There was a queue at the information desk in Torino when we went to check on our Eurorail train bookings for our back packing adventure across Italy. It’s the best place we found while travelling through the country for safe and reliable information which is invaluable, especially in a country which does not speak your language. “ You may have a Eurorail pass,” said the lady, “ but you have to reserve a seat in our high speed Trenitalia trains.” Even for us, 10 Euros to reserve is inexpensive given that the quality of the trains are absolutely top class.
However, from Torino to Milan we were not charged as the train was not high speed, but it was equally clean and well maintained. We began to slowly unwind after the frenetic pace of the ESOF2010 conference that we had attended in Torino. That was how we were in Italy in the first place! We sat back in our comfortable seats, looking out the windows, letting our eyes relax, taking in the lush green fields of maize interspersed with terracotta colours of the tiled roofs of farm houses. The Italian country side is very pretty and we were there at the right time, to enjoy nature at her best in the summer.
In Milan we headed straight for the information desk, adjusting our back packs as we went. The station was crowded as July is high season for tourists. Of course we had ‘googled’ in advance to check out the must see places in Milan besides of course the sports shops. “ Go see the Duomo Cathedral, and just behind it you will find the main sports shop for the AC Milan football T shirts you want to buy,” advised the guide. “ Buy your ticket to ride the Metro and in a couple of stops, you will reach your stop.” For us so used to being hassled by expensive taxi rides back home in India, this was really such an eye opener. We would walk into any ‘tabbachi’ and in minutes pick up a one Euro ticket which would take us wherever we wanted by Metro, bus or local train. You could travel anywhere round trip for 70 minutes on that ticket. That’s definitely cheap by Indian standards.
Jumping into the Metro we shifted our back packs front to back, as Claudio in the Hotel Continental in Torino had warned us to beware pickpockets and thieves. Several friends had frightening experiences of losing not only all their money but their passports as well. So we decided it was better to be safe than sorry.
As we climbed out of the metro station in Milan we were stunned by the impressive Duormo di Milan Cathedral which literally rose up before our eyes with every step we climbed! It is an exceptionally large and elaborately sculpted Gothic cathedral and we had no doubt it was one of the most famous buildings in Europe. We were told it is the largest gothic cathedral and second largest catholic cathedral, in the world. The spire was completed in 1762 topped with a statue to the Madonna. We were lucky to see a cleaned and spruced up Duomo which was completed in 2009. No wonder it seats 40,000 people most comfortably! Mark Twain is supposed to have said - "What a wonder it is! So grand, so solemn, so vast! And yet so delicate, so airy, so graceful!" when he first clapped eyes on it.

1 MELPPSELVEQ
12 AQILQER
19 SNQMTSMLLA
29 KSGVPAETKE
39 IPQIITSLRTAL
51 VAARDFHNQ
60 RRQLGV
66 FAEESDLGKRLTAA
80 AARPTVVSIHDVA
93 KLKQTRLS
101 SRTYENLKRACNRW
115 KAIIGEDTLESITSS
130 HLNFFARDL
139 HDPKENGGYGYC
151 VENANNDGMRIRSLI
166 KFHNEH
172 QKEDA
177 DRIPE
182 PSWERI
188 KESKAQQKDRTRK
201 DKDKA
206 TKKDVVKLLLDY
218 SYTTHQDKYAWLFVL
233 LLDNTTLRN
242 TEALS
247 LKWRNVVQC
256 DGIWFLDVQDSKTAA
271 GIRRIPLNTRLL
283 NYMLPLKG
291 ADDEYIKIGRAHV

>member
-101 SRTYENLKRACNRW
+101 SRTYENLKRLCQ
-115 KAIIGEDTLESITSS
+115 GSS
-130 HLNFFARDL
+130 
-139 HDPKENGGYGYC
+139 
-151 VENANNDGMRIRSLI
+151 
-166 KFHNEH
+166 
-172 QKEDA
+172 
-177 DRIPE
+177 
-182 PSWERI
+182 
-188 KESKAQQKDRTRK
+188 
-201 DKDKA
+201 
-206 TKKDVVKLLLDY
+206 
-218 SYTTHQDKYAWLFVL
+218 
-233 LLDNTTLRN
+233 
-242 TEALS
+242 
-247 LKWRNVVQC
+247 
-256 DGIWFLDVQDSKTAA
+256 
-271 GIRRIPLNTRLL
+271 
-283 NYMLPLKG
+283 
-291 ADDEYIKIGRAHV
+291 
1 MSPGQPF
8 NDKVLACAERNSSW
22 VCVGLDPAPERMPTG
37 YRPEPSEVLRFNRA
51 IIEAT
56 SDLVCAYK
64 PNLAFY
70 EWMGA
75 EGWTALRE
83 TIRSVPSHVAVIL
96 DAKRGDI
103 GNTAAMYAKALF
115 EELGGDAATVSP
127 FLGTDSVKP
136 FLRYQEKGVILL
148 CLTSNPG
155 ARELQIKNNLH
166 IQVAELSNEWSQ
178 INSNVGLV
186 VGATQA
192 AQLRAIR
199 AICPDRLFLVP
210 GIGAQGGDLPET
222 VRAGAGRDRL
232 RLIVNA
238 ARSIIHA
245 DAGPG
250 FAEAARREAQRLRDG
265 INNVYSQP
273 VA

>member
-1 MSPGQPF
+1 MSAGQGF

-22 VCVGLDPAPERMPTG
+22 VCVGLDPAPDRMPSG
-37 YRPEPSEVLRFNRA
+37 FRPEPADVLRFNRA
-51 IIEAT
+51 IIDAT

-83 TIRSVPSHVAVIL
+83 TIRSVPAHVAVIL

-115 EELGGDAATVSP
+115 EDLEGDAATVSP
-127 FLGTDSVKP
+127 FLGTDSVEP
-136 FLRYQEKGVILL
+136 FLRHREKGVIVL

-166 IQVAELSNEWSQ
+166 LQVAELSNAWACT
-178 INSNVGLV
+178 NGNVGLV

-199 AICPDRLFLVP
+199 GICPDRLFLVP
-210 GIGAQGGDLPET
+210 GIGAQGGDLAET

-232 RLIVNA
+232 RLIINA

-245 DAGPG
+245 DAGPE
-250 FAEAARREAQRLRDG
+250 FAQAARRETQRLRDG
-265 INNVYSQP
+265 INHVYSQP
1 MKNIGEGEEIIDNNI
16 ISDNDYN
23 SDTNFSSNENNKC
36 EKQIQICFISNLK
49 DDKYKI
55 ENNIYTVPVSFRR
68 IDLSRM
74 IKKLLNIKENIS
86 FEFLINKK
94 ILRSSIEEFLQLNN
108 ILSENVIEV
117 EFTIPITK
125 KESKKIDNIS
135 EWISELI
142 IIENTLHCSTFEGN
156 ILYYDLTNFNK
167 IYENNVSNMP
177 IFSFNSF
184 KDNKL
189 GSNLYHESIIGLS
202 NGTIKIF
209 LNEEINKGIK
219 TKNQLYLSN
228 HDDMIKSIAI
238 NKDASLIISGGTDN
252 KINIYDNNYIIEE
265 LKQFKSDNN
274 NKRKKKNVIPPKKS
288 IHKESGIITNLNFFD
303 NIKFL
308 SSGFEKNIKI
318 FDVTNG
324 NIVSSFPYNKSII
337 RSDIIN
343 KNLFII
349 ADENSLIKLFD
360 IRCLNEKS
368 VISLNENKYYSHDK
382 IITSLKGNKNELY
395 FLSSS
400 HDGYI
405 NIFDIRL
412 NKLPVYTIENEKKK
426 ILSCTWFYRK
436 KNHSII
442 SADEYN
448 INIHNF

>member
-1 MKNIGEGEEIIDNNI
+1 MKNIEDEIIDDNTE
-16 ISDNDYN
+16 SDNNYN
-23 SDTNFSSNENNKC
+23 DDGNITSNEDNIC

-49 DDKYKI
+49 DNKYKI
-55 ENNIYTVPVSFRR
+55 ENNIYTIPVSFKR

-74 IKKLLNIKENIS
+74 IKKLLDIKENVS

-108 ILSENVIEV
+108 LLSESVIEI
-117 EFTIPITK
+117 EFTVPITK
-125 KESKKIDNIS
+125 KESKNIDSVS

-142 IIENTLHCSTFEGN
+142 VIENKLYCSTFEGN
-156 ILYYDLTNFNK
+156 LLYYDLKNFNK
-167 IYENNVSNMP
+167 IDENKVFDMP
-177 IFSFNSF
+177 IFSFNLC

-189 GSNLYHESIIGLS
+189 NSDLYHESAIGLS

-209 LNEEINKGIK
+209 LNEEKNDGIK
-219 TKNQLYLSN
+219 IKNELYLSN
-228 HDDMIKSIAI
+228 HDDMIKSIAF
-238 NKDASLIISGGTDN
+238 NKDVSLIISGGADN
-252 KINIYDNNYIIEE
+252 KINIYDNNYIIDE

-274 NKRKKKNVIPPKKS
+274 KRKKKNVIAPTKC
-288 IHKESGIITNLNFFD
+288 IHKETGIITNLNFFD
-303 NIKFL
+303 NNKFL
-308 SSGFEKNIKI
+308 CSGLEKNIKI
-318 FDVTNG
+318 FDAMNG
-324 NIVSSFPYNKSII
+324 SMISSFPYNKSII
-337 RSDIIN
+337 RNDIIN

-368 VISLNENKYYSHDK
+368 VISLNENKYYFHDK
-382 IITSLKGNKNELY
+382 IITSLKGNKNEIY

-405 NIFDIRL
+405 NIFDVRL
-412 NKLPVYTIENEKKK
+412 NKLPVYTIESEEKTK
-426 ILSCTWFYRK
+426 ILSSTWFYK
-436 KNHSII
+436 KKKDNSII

Milan is a small town and apparently the roads radiate away from the basilica or circle it. Asking a security guard just outside the Duomo he readily pointed the way to the AC Milan store. This was definitely the shrine for football fans and there were several tourists like us drooling over the merchandise laid out invitingly in the store. Huge pictures of the football stars graced the walls and nothing came cheap. We just happened to get lucky as the T shirts which were priced at Euro 65 each were on 50% ‘saldi’ or sale!
The only disconcerting experience we had was from a bunch of touts standing around the exit of the Metro waiting for us to ascend. It can be scary when a group of four or five men accost you, insisting they tie a friendship band on your wrist. Gentle advice – hold on to your cameras and bags. When one is witness to this ‘invasion’, a new understanding dawns, as to why getting a visa into Italy has been made stricter and tougher with a host of documents demanded for just a tourist visa.
Food is never a problem in Italy – there are inexpensive pizzerias and sandwich bars and of course gelato outlets to indulge in everywhere, but do carry a bottle of water. Most towns do have public fountains but one gets thirsty with walking around so much. And a bottle of coke or sprite costs as much as a slice of pizza which shouted ‘waste’ in my Indian ‘squirrel’ subconcious!